Many adults expect to lose some hair as they age, but hair loss in children can cause alarm, especially when they become upset about bald spots or thin hair. However, hair loss in children is relatively common.
Hair loss in children may have different patterns to adult hair loss. For example, androgenetic alopecia, or pattern baldness, is the most common cause in adults. In children, common causes include fungal or bacterial infections, telogen effluvium (stress-related hair loss), and traction alopecia.
This article looks at the possible causes of hair loss in children, other symptoms, and treatments. It also discusses when to see a doctor.
The following sections look at possible reasons for hair loss in children and ways to treat them.
Ringworm is a common, contagious fungal infection of the skin. It causes a red, ring-shaped rash. When ringworm affects the scalp, it is known as tinea capitis.
Red, patchy, or itchy spots may appear on the scalp. Caregivers may notice that their child scratches or rubs their scalp.
Scratching the infection and damage to the scalp from the infection itself can slowly cause hair to fall out. Some children may also pull their hair to try to relieve the itching. The hair loss usually happens in just one or two locations — typically over areas of itchy and irritated skin.
A doctor may prescribe antifungal cream for the scalp. When the ringworm clears up, the hair should begin to regrow.
Alopecia areata is a type of hair loss that causes the body's immune system to attack hair follicles. It can occasionally cause total baldness or very thin hair. Some children also lose their eyebrows and eyelashes. The bald spots that remain are usually smooth and skin colored.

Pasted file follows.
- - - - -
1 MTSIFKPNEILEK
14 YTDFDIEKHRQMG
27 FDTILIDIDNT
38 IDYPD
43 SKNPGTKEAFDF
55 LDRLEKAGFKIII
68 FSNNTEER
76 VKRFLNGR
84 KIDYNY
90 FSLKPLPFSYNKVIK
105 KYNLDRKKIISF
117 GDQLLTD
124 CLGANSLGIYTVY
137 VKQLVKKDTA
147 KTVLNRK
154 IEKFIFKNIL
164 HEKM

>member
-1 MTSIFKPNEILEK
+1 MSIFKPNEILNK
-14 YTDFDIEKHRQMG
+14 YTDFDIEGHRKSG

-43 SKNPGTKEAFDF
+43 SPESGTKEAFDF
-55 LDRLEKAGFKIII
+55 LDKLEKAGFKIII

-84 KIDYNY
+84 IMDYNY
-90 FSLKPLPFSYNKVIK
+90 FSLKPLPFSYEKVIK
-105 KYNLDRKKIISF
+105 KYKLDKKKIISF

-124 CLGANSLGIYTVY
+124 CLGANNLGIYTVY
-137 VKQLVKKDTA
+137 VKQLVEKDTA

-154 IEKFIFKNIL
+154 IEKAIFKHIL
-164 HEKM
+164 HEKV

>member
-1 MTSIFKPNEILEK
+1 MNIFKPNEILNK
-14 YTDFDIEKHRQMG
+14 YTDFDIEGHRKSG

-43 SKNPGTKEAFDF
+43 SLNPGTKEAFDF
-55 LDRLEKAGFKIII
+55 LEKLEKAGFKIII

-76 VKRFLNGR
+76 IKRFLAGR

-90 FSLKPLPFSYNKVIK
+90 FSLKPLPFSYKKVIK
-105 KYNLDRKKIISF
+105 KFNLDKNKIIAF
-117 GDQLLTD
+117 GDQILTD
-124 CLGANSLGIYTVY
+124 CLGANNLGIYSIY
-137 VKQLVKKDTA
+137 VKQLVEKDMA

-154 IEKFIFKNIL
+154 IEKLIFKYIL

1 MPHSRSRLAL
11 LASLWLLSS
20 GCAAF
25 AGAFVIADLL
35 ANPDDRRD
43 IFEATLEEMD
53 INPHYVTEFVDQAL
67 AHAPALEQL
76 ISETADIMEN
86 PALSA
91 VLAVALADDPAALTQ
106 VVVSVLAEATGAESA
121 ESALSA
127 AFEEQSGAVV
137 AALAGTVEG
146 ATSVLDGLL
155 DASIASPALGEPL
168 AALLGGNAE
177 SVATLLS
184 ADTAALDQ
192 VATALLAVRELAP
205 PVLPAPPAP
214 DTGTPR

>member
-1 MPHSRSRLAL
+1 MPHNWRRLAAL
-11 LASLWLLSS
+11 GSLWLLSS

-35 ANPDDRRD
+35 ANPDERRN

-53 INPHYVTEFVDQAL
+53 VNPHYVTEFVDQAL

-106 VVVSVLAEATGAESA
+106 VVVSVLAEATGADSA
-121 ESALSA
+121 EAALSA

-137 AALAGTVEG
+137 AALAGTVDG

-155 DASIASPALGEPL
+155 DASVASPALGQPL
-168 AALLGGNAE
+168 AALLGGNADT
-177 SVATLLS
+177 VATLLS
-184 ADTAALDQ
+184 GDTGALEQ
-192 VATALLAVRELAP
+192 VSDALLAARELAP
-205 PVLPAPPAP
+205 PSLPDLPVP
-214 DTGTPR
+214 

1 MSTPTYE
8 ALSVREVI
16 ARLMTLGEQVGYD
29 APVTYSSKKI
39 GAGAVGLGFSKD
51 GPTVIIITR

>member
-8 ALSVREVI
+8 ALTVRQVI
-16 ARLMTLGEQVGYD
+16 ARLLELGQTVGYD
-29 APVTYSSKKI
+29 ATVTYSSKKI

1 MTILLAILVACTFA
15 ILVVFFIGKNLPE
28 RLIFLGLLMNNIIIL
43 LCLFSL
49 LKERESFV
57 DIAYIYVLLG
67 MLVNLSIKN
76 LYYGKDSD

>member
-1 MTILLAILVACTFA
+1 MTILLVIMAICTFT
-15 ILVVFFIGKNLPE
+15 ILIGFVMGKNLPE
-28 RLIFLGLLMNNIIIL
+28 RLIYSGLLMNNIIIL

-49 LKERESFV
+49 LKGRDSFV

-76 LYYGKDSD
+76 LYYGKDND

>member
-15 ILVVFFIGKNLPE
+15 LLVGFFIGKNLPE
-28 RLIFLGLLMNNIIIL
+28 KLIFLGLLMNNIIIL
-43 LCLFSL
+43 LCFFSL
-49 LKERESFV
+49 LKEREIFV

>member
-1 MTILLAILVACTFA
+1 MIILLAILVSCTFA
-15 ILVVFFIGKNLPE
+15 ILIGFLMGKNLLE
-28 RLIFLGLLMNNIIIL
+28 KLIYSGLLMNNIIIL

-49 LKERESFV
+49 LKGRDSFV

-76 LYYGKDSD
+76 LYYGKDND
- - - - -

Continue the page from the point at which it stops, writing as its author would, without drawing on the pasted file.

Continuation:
Many children with alopecia areata experience flares, or periods during which the hair falls out, followed by periods of regrowth. Doctors have identified several subtypes of this disorder, and the pattern of hair loss varies from person to person.
There is no cure for alopecia areata, but some treatments may help manage symptoms. There are no specific drugs available to treat alopecia areata, but doctors can prescribe off-label drugs that might help stop the body from attacking hair follicles.
Sometimes, light therapy may stimulate hair growth. In many cases, the hair begins to fall out again after a child stops treatment, so a child may need to continue treatment even after symptoms disappear.
Hair pulling or twirling
When the person stops pulling or twirling their hair, it should regrow. Hair pulling is a type of anxiety or obsessive-compulsive disorder, so it is essential to treat the underlying cause. A child may benefit from therapy, emotional and social support, or medication.
Traction alopecia is a type of hair loss that happens when the scalp experiences long term tension or pulling, such as wearing very tight braids or ponytails for long periods. Some people also develop traction alopecia from poorly placed extensions. This can happen due to getting cheap extensions or attaching extensions at home.